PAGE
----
“If we turn off their idiot boxes, they have no clue what to do with themselves and they hassle us to entertain them… we can’t get anything done or have any free time for ourselves.” -Survey Respondent
Kids have playtime options today that require less effort, less imagination, and less active participation than we had, and it’s far easier to be passively entertained than to take the initiative to create your own fun. When playtime has pre-set rules like in a video game or an app, or even the one unwritten rule of TV—sit and watch—kids aren’t challenged to think, to stretch their creative muscles, or to even try beating boredom without a technological crutch.
But what other choices do our children have?
With so many screens in our homes, can we expect a child who is still developing his or her self-control to make the independent choice to put down the easy entertainment option and create challenges for themselves? Maybe they could if they had some attractive alternatives. But it’s hard to get creative or forge any sort of independence during childhood when you can’t roam your neighborhood, go to a friend’s house by yourself, or even play in the backyard.
“51 percent of us enjoyed playing in public parks unsupervised as kids… only 26 percent of our kids are allowed to do the same.¹”
Playing outside without direct parental supervision just isn’t as easy as it used to be when we were kids. When is it appropriate for a kid to stay home alone? Play outside alone? Far fewer parents believe their 11-year-olds are ready for either. Where 51 percent of us enjoyed playing in public parks unsupervised as kids, only 26 percent of our kids are allowed to do the same.¹ Even playing outside in their own front or backyard is harder—91 percent of us considered unsupervised yard play normal, and only 78 percent of our kids experience that same freedom.¹
Parents seem to be more unwilling to lets kids out of their sightline these days, and when they get busy, have errands to run, chores to do, or need a rest, kids’ playtime options are limited. So where we as children roamed free while our parents tidied up, cooked dinner, or took a well-deserved nap, our kids just can’t do that. And the vacuum left by this lack of free-roaming playtime has been filled by screens.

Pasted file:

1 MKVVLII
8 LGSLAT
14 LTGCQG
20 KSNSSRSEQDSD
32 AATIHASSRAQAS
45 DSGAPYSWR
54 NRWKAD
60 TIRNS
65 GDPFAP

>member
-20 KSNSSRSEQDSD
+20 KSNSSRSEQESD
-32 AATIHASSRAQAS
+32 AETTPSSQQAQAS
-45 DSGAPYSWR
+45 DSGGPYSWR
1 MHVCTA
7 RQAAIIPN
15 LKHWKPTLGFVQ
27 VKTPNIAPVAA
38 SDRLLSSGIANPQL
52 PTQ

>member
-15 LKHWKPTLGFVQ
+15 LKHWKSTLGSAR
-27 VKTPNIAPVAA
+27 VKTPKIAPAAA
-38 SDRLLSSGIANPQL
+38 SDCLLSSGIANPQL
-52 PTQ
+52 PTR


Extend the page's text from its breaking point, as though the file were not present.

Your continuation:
So what can parents and families do to help their kids maintain a healthy relationship with technology? In part 2, we talk about how choices parents make can affect their kids’ digital behavior.
- Nationally representative online survey of 1,403 U.S. parents of children aged 6-11 conducted by Republic Wireless; May 2018
- “How Much Physical Activity Do Children Need?” Centers for Disease Control and Prevention. June 04, 2015. https://www.cdc.gov/physicalactivity/basics/children/index.htm.
- Kuss, Daria J., Mark D. Griffiths, and Halley M. Pontes. “DSM-5 Diagnosis of Internet Gaming Disorder: Some Ways Forward in Overcoming Issues and Concerns in the Gaming Studies Field.” Current Neurology and Neuroscience Reports. June 2017. https://www.ncbi.nlm.nih.gov/pmc/articles/PMC5520128/.
About The Study:
The Relay Bring Back Play Study was fielded online by Republic Wireless from April 27, 2018 to May 2, 2018 in partnership with Critical Mix, a global insights data provider and owner of consumer online survey panel, OneOpinion. A total of 1,403 parents of children aged 6-11 were interviewed across the US. The margin of sampling error for total respondents (N=1,403) is +2.6 percentage points.
About Critical Mix
Critical Mix creates insights that drive business decisions with easy, collaborative tools to access global target audiences, program engaging surveys and visualize results. Insights professionals around the world rely on Critical Mix’s simplified solutions to innovate and grow. Critical Mix is passionate about providing the best customer experience in the industry. Supporting every project with a dedicated, always-available team of professionals who anticipate needs and provide thoughtful customer care. The company operates globally with locations throughout North America, Europe, and Asia. Call us at 1-800-651-8240 or email firstname.lastname@example.org.